Eddies from the past
History has a way of being over-run by the present. The third Test between India and the West Indies succumbed to its immediate identity as the first Test ever to be played at the new Warner Park ground in St. Kitts. So historic was the occasion that the island had been granted a public holiday in honour of the event.
Surprisingly, another milestone has not seeped into the public consciousness. The second day of the match, June 23, marks the 78th anniversary of the first Test ever played by the West Indiesin 1928. That was the first of a three-Test series that the West Indies lost 3-0 to England. Three years ago, for the 75th anniversary, the honour of celebrating went to the new Beausejour Stadium in St. Lucia with its first Test match against Sri Lanka. Then, there was a solemn air to the proceedings as relatives of the members of that first West Indies Test team were presented with commemorative photographs and copies of a book on that 1928 tour during the luncheon interval.
Putting his stamp on the ground, Brian Lara scored 209, and Wavell Hinds 113 in a drawn match that was affected by heavy rains. Now, here at Warner Park, there was a sense of reliving a moment. I had last visited Warner Park for the sod-turning ceremony on September 30, 2004. I remember the site, which had housed a playing field with only a pavilion of sorts on one end. There had been ancient air about the place, which was bounded by old buildings with thick, stone facades. Funding from the Taiwanese had allowed construction, and there were speeches and even a lengthy poem written to mark the moment.
Nearly two years had since passed, and the rains had delayed the start - a man was bailing water out of a square depression off the field into a bucket and toting it away. Despite the holiday, the stands remained sparse. A reminder that as in St. Lucia, the Test match culture is at best, embryonic.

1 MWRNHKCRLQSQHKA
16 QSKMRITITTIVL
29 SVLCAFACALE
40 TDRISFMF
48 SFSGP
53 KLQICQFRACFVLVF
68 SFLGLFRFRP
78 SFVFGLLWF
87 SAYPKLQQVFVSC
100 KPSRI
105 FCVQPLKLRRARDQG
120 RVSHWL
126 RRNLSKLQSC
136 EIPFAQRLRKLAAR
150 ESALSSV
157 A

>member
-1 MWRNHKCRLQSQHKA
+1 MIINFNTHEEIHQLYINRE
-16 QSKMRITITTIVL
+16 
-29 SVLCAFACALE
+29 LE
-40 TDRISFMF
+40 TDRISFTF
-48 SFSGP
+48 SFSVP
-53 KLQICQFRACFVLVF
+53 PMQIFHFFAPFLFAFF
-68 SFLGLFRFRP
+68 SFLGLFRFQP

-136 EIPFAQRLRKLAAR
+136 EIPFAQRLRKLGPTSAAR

St. Kitts has not yet produced a Test player, although the island of Nevis, its neighbour and political partner, has. Its latest product, Runako Morton, while on the squad, was left out of this Test. Test cricket still holds little appeal to the populace. The ground could not have been more than a third full, and despite the valiant efforts of those who had chosen to occupy the tented area designed to be the equivalent of the party stands in the other territories, there was just not enough bodies for a spectacle.
For the better part of the day, the sound system comprised three horn men backed by three drummers with a limited if spirited repertoire. It was a reminder of earlier times, when the music was created on the spot at the grounds and fed off the rhythms of the game. After tea, the sun had dried all remnants of moisture; even the bailed-out square revealed itself to be a concrete slab, glaring white in the heat. The stands, only barely covered overhead, never offered shade from rain or sun to more than two thirds of its possible inhabitants.
Earlier I had wondered if Lara was going to stamp his mark on this ground as he did at Beausejour, but on this two-session day, the only stamping was coming from Chris Gayle, who had flourished from the heavenly watering. He ended with 83 off 128 balls but the full effect of his destructiveness can be understood only when one realises that 95 off those were dots. It meant that he scored his 83 off 33 shots, and if the ground had grown hot in the afternoon glare, Gayle was hotter than a chulha.
Vaneisa Baksh is a freelance journalist based in Trinidad